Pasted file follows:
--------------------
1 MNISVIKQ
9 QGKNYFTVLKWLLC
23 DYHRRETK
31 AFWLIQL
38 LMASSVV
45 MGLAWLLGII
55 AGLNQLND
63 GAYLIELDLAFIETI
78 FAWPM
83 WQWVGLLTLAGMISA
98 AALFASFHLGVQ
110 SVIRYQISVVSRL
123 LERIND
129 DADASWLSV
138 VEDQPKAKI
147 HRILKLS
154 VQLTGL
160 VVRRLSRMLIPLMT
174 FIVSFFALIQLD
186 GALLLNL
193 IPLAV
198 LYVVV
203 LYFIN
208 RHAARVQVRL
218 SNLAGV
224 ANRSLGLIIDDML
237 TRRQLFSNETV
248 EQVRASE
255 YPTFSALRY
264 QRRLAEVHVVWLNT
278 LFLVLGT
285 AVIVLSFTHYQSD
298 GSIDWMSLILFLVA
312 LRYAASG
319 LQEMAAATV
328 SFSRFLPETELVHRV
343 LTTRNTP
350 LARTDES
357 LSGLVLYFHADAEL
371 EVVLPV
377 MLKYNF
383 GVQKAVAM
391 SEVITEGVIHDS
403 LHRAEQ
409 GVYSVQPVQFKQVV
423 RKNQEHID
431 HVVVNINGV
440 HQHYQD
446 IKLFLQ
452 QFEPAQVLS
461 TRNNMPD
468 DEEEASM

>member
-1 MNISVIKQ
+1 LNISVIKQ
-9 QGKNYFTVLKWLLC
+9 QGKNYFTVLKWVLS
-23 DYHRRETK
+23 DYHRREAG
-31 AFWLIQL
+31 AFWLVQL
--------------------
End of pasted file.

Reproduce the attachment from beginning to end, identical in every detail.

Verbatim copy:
1 MNISVIKQ
9 QGKNYFTVLKWLLC
23 DYHRRETK
31 AFWLIQL
38 LMASSVV
45 MGLAWLLGII
55 AGLNQLND
63 GAYLIELDLAFIETI
78 FAWPM
83 WQWVGLLTLAGMISA
98 AALFASFHLGVQ
110 SVIRYQISVVSRL
123 LERIND
129 DADASWLSV
138 VEDQPKAKI
147 HRILKLS
154 VQLTGL
160 VVRRLSRMLIPLMT
174 FIVSFFALIQLD
186 GALLLNL
193 IPLAV
198 LYVVV
203 LYFIN
208 RHAARVQVRL
218 SNLAGV
224 ANRSLGLIIDDML
237 TRRQLFSNETV
248 EQVRASE
255 YPTFSALRY
264 QRRLAEVHVVWLNT
278 LFLVLGT
285 AVIVLSFTHYQSD
298 GSIDWMSLILFLVA
312 LRYAASG
319 LQEMAAATV
328 SFSRFLPETELVHRV
343 LTTRNTP
350 LARTDES
357 LSGLVLYFHADAEL
371 EVVLPV
377 MLKYNF
383 GVQKAVAM
391 SEVITEGVIHDS
403 LHRAEQ
409 GVYSVQPVQFKQVV
423 RKNQEHID
431 HVVVNINGV
440 HQHYQD
446 IKLFLQ
452 QFEPAQVLS
461 TRNNMPD
468 DEEEASM

>member
-1 MNISVIKQ
+1 LNISVIKQ
-9 QGKNYFTVLKWLLC
+9 QGKNYFTVLKWVLS
-23 DYHRRETK
+23 DYHRREAG
-31 AFWLIQL
+31 AFWLVQL